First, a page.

1

Q: how can I let-bind multiple variables conditional on x?

Assume that I have three variables, a, b, and c, that I want to let-bind conditional on some other x. How do I do that concisely and idiomatically?

Here's an example that works, but is repetitive and error-prone:

(let ((a (if t 1 4))
      (b (if t 2 5))
      (c (if t 3 6)))
  (list a b c))                         ; => (1 2 3)

Here's another example that works, but the use of setq feels both repetitive and inelegant:

(let (a b c)
  (if t
      (setq a 1
            b 2
            c 3)
    (setq a 4
          b 5
          c 6))
  (list a b c))                         ; => (1 2 3)

Here's an example that doesn't work, because the variables fall outside the scope of the let-binding:

(if t
    (let ((a 1)
          (b 2)
          (c 3)))
  (let ((a 4)
        (b 5)
        (c 6)))
  (list a b c))                         ; => nil

What is the idiomatic way to do this?

6

I think a reasonable way is to collect all the values into a list and then use a destructuring bind, e.g., pcase-let:

(pcase-let ((`(,a ,b ,c)
             (if t (list 1 2 3) (list 4 5 6))))
  (list a b c))

or cl-multiple-value-bind (a bit cleaner than the pcase version since it is specialised to lists, and only allows a single binding clause):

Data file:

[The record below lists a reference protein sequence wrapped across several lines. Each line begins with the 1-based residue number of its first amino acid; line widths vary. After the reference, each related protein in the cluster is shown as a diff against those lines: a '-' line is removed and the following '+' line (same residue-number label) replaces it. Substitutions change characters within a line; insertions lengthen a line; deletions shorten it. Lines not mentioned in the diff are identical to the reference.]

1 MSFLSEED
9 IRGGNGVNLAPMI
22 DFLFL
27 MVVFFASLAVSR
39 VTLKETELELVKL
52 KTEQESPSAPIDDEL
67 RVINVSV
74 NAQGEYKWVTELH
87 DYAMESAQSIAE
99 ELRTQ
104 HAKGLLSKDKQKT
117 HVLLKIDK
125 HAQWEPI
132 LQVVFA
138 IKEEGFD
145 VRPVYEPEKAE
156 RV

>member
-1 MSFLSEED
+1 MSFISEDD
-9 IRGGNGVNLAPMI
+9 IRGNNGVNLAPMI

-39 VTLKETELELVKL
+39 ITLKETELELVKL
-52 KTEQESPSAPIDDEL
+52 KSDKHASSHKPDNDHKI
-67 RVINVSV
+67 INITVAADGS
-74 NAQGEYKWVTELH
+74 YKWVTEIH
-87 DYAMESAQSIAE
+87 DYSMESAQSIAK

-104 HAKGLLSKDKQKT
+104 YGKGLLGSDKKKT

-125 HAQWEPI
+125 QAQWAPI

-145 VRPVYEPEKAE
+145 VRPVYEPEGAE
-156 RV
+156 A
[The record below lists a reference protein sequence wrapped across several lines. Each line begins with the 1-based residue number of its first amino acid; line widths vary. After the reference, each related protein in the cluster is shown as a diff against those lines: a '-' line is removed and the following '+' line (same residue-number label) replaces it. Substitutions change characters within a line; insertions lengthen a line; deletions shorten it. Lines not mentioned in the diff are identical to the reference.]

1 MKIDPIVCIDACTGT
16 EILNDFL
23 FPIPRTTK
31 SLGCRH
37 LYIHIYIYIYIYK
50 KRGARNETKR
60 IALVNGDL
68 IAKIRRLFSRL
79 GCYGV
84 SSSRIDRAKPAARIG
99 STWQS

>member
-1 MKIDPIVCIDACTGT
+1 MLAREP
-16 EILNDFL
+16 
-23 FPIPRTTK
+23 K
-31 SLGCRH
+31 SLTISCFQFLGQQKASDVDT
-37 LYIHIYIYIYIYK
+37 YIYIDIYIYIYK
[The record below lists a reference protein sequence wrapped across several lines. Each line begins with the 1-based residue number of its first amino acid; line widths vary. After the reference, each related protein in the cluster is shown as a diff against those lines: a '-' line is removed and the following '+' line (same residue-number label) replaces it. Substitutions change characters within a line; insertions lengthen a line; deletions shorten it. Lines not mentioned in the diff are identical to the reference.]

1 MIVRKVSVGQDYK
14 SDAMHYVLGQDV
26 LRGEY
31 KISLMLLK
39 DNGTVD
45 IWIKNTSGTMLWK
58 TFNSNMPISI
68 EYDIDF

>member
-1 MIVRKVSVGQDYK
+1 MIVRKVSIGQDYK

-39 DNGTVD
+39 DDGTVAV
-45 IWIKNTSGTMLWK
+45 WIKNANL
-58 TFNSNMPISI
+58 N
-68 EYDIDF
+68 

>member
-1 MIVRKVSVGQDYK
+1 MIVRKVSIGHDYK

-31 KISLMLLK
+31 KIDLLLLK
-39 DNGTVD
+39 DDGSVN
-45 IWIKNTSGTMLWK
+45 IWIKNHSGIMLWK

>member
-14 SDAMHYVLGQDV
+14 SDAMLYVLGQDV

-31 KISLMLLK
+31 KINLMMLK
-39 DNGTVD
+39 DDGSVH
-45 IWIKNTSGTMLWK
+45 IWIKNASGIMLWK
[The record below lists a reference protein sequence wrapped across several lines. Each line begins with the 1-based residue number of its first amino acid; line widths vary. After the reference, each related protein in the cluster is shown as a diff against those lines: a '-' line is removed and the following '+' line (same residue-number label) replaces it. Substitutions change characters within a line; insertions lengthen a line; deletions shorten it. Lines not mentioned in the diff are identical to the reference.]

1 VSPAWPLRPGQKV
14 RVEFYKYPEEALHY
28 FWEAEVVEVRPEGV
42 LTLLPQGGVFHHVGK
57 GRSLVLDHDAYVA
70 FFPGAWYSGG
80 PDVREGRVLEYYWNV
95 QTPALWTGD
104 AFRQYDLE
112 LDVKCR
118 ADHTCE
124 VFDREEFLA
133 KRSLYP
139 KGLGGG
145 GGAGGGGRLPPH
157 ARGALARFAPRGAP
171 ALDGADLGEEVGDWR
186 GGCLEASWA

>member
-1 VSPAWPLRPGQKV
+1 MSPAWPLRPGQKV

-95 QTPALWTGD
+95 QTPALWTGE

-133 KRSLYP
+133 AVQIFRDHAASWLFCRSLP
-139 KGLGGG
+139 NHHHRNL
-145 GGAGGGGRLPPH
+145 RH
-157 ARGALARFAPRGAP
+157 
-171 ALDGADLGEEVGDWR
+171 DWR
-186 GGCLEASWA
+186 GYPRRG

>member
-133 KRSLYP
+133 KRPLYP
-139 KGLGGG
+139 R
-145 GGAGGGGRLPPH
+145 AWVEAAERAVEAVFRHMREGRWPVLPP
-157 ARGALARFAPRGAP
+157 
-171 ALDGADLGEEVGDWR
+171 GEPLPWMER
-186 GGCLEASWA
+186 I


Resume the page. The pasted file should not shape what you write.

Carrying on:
(cl-multiple-value-bind (a b c)
    (if t (list 1 2 3) (list 4 5 6))
  (list a b c))
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There is no idiomatic way to do it, IMO. Do what you like.

If you want to be sure to test the condition only once that you are currently retesting, then here is another possibility, where I've used function my-test instead of your vague "x" or "X" (which doesn't seem to actually be referenced in the code you show, which uses t instead):

(let* ((test  (my-test))
       (a     (if test 1 4))
       (b     (if test 2 5))
       (c     (if test 3 6)))
  (list a b c))

Or if you care about the bindings of a, b, and c not being sequential:

(let ((test  (my-test)))
  (let ((a  (if test 1 4))
        (b  (if test 2 5))
        (c  (if test 3 6)))
     (list a b c))
  • Ah, the double-let does make it cleaner. I'll leave it open a little longer to see if there are any other suggestions. – Dan Sep 21 '17 at 14:51

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